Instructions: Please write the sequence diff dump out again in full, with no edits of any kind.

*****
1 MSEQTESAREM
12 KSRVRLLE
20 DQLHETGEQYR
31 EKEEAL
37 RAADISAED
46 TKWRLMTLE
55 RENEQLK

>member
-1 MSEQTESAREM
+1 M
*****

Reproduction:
1 MSEQTESAREM
12 KSRVRLLE
20 DQLHETGEQYR
31 EKEEAL
37 RAADISAED
46 TKWRLMTLE
55 RENEQLK

>member
-1 MSEQTESAREM
+1 M